There was trivia, doll-making and a chocolate marble cake that was gone in minutes. Hundreds of admirers of Jimmy Carter celebrated his 99th birthday in Atlanta on Saturday at the presidential library and museum named for him, after organizers moved the festivities up one day earlier than his actual birthday because of the threat of the government shutdown.
Presidential libraries receive federal funding from the National Archives and Records Administration. During a government shutdown, portions of libraries that are operated by the agency close, while those that are not can stay open with private funding.
At least four presidential libraries — for Mr. Carter, Lyndon B. Johnson, Franklin D. Roosevelt and John F. Kennedy — confirmed on Saturday that they would stop operations if lawmakers failed to reach a deal to avert a shutdown, though a naturalization ceremony at the Carter Center for 99 new American citizens will go on as scheduled on Sunday.
The rescheduled birthday celebration did not dampen the mood of the party nor the turnout. Outside the library was a Jumbotron display playing birthday wishes from figures including President Biden; Senator Jon Ossoff, Democrat of Georgia; and the Carter Center staff, as well as photos and videos submitted by the public.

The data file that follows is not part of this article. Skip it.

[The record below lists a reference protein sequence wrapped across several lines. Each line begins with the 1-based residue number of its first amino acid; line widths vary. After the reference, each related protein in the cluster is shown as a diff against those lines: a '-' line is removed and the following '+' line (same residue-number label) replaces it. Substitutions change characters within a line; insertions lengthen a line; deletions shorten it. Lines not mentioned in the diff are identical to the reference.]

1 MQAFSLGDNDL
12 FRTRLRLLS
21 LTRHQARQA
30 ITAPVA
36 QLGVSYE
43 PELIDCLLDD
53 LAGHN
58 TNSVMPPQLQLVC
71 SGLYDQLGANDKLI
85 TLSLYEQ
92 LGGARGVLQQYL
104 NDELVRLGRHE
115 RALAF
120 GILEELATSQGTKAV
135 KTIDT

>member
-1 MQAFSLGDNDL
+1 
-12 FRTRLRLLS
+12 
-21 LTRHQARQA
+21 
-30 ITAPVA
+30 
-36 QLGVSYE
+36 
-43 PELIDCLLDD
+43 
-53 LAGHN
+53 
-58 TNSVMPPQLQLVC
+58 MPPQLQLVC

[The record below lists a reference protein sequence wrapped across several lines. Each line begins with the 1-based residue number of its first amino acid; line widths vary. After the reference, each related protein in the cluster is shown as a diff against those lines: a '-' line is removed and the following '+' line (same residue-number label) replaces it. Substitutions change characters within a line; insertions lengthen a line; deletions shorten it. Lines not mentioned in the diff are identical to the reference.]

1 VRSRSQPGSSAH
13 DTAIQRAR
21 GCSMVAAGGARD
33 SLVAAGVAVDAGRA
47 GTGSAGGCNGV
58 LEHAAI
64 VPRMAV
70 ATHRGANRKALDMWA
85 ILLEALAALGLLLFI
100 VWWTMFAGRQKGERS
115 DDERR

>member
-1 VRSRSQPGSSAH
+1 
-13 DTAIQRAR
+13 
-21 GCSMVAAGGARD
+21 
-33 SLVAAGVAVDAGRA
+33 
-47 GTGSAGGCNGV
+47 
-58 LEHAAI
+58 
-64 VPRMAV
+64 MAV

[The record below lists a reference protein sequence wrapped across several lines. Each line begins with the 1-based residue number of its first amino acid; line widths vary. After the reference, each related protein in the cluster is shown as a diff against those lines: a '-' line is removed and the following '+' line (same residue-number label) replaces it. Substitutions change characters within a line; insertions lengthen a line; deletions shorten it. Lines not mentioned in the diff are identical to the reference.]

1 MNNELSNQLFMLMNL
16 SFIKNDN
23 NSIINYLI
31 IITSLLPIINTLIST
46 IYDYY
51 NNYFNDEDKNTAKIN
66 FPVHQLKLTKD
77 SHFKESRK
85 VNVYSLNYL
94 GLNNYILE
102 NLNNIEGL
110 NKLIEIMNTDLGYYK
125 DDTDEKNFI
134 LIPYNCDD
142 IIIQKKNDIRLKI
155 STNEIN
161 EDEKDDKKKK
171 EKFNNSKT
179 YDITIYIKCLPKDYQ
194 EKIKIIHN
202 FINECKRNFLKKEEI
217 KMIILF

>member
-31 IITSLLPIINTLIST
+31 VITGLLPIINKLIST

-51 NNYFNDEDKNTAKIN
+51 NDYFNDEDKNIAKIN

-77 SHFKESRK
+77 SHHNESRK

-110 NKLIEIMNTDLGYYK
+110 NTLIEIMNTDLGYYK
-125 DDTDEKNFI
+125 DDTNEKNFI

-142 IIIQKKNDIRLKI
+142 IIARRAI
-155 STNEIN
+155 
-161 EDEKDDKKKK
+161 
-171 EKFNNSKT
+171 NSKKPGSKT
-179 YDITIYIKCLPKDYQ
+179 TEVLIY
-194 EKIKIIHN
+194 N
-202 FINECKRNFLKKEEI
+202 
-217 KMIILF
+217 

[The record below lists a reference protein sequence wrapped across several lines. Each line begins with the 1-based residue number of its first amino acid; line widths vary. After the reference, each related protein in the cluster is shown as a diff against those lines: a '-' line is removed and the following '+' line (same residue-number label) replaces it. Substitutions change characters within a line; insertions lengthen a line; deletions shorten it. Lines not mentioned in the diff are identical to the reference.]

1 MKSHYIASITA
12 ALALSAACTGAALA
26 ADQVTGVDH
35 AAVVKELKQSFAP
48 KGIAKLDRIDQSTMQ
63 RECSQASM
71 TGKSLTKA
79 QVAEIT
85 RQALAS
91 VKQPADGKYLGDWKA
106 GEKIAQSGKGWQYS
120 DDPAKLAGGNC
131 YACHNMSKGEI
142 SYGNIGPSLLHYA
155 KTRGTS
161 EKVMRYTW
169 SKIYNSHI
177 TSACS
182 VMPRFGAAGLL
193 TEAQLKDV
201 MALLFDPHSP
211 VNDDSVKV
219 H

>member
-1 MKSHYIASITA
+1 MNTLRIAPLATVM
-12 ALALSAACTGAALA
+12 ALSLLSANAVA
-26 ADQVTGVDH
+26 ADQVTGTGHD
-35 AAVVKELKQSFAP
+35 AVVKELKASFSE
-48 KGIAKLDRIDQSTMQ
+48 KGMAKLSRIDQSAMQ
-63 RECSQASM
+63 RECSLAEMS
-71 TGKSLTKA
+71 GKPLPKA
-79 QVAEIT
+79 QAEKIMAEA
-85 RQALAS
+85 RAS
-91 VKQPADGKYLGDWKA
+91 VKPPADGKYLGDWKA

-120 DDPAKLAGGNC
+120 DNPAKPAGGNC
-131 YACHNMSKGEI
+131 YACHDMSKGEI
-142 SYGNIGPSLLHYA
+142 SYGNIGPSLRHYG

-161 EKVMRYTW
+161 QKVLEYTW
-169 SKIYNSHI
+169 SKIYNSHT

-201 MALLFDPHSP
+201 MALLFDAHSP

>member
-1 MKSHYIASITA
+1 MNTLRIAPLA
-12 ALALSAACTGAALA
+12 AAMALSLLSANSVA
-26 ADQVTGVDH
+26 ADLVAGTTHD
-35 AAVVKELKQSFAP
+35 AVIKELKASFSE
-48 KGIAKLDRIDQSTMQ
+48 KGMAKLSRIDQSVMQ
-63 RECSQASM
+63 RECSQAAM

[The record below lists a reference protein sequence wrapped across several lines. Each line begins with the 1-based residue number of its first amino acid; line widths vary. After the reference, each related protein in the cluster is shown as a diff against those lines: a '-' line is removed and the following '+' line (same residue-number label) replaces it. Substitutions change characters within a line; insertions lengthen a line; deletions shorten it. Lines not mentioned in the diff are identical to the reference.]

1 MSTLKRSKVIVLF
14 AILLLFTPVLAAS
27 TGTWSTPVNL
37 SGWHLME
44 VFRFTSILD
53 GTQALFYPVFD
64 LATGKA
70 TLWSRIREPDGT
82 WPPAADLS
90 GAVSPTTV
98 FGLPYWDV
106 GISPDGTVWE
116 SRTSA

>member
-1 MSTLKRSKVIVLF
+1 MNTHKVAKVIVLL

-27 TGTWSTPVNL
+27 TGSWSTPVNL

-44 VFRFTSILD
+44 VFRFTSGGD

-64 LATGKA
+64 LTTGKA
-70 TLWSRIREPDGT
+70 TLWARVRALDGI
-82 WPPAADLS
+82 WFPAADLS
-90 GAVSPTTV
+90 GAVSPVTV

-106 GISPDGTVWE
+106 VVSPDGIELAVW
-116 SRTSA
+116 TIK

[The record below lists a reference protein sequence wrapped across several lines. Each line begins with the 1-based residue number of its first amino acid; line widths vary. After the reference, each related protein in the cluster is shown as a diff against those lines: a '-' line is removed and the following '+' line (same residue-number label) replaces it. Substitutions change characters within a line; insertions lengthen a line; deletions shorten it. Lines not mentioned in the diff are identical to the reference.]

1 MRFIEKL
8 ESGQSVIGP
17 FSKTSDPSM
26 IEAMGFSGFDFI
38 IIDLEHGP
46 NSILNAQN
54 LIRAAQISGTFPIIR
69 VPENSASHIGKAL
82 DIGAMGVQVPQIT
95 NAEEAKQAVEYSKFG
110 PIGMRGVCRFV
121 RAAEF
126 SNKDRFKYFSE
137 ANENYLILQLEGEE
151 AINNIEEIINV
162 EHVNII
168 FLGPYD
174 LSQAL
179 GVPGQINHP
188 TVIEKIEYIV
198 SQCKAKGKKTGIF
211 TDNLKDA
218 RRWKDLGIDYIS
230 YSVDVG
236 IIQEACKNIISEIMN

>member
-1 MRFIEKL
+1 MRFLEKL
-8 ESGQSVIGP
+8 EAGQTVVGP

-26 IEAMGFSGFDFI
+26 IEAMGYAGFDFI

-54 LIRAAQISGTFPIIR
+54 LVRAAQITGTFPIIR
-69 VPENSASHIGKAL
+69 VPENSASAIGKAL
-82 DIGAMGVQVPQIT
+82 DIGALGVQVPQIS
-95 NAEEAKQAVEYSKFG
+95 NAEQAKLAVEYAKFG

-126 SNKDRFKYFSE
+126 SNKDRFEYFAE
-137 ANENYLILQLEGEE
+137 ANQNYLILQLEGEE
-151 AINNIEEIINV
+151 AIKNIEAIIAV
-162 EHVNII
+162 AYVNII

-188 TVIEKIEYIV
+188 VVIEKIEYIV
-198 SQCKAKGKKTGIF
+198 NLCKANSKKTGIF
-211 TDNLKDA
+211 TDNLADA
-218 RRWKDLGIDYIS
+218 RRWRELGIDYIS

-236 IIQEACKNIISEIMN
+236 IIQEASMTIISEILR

Children played jacks — something Mr. Carter, who did not attend the party, did as a child in Plains, Ga. Adults wrote out birthday cards to the former president, and there was a screening of “All the President’s Men,” the first film he showed in the White House.
Cynthia Rice, a volunteer at the library and former director of educational programs for the Carter Center, said the library had expected around 150 visitors, but by midday, 1,000 pins commemorating Mr. Carter’s birthday had been distributed to attendees.
Robert W. Corell, a climate scientist who traveled with Mr. Carter to the High Arctic in 2008, hand-delivered on Saturday a birthday card that included a photo collage of their trip. He also said that he was “convinced” that Mr. Carter will reach the age of 100.
But the prospect of a shutdown was still on many people’s minds. Tony Callaway, 78, who was a minister at Mr. Carter’s church in Atlanta, said that “it’s shameful what’s going on.” Mr. Callaway met the former president the Sunday before Mr. Carter was sworn in as governor of Georgia in 1971.
After the House passed a funding measure Saturday afternoon that would keep the government open through mid-November — pending approval in the Senate — Tony Clark, head of public affairs at the library, said the library could adjust again and be open.
“We’ll have another party tomorrow,” he said.
Correction: Because of an editing error, an earlier version of this article misstated Tony Clark’s title. He is the head of public affairs at the Carter library, not the Carter Center.